Kyrie Irving won’t be touching the court against the Washington Wizards tonight! And that’ll be in effect for the next four games after. On Thursday, the Brooklyn Nets suspended the player without pay after his continued efforts to reject Anti-Semitic beliefs, per ESPN. 

Hours later, he took accountability and apologized on his Instagram.

“To all Jewish families and Communities that are hurt and affected from my post, I am deeply sorry to have caused you pain, and I apologize. I initially reacted out of emotion to being unjustly labeled Anti-Semitic, instead of focusing on the healing process of my Jewish Brothers and Sisters that were hurt from the hateful remarks made in the documentary,” Kyrie wrote.

The backlash began last week after he shared a link to the 2018 film “Hebrews to Negroes: Wake Up Black America,” which civil rights groups have dubbed anti-semitic, per CNN. 

He opened his statement by addressing the link he shared and how he plans to move forward.

“While doing research on YHWH, I posted a Documentary that contained some false anti-Semitic statements, narratives, and language that were untrue and offensive to the Jewish Race/Religion, and I take full accountability and responsibly for my actions,” Kyrie wrote. “I am grateful to have a big platform to share knowledge and I want to move forward by having an open dialogue to learn more and grow from this.”

A Face-Off With Media Led To The Five-Game Suspension

The Nets deemed Kyrie “currently unfit to be associated” with their organization following a tense media session early Thursday. During the session, Kyrie took responsibility for posting the link he says had “questionable” and “untrue” things.

A reporter asked Kyrie if saying he “meant no harm” was his version of apologizing. Before the media session, NBA Commissioner Adam Silver said he was disappointed Kyrie “has not offered an unqualified apology” and denounced the film’s “vile and harmful content.”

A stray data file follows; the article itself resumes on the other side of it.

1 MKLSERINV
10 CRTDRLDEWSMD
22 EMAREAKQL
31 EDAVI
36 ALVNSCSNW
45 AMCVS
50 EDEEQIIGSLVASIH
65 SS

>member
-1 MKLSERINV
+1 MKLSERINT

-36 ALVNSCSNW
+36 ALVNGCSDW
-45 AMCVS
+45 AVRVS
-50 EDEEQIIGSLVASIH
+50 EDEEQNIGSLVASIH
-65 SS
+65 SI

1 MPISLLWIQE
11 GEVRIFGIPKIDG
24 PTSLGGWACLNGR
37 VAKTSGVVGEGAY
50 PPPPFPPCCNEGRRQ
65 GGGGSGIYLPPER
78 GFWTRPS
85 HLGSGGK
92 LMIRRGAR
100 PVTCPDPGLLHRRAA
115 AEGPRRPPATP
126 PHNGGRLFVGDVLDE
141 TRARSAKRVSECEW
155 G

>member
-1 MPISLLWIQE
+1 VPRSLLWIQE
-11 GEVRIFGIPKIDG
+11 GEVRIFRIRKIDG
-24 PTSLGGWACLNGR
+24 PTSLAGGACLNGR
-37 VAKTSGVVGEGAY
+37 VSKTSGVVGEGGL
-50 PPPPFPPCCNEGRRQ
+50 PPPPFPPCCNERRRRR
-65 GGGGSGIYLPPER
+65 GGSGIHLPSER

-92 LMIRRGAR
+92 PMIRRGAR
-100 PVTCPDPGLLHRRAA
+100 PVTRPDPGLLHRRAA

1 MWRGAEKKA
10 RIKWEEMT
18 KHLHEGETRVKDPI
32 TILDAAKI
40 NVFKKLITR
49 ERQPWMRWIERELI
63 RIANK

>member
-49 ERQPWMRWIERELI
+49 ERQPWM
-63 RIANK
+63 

“I didn’t mean to cause any harm, I’m not the one that made the documentary,” Kyrie responded.

Later in the session, Irving redirected a question about whether he has anti-Semitic beliefs.

“Again, I’m going to repeat, I don’t how the label becomes justified because you guys ask me the same questions over and over again, but this is not going to turn into a spin around cycle of questions among questions, I told you guys how I felt. I respect all walks of life and embrace all walks of life. That’s where I sit,” Kyrie responded.

The team was unimpressed by the player’s statements in the session.

“We were dismayed today when given an opportunity in a media session, that Kyrie refused to unequivocally say he has no antisemitic beliefs nor acknowledge specific hateful material in the film,” the Nets said in their statement. “This was not the first time he had the opportunity, but failed, to clarify.”

The Nets added that Kyrie’s refusal to disavow antisemitism “is deeply disturbing, is against the values of [their] organization, and constitutes conduct detrimental to the team.” Irving had already pledged to match the team’s $500,000 donation to organizations fighting against hate.

But as a result of the media session, Kyrie will sit out the next five games. And the team says the suspension will last until Irving “satisfies a series of objective remedial measures that address the harmful impact of his conduct.” 

Irving Says He Had No Intention To “Perpetuate Hate”

In his statement, Kyrie again attempted to clarify where he stands on the documentary’s anti-Semitic rhetoric.

“I want to clarify any confusion on where I stand fighting against antisemitism by apologizing for posting the documentary without context and a factual explanation outlining the specific beliefs in the Documentary I agreed with and disagreed with,” Kyrie said. “I had no intentions to disrespect any Jewish cultural history regarding the Holocaust or perpetuate any hate. I am learning from this unfortunate event and hope we can find understanding between us all. I am no different than any other human being. I am a seeker of truth and knowledge, and I know who I am.”

 






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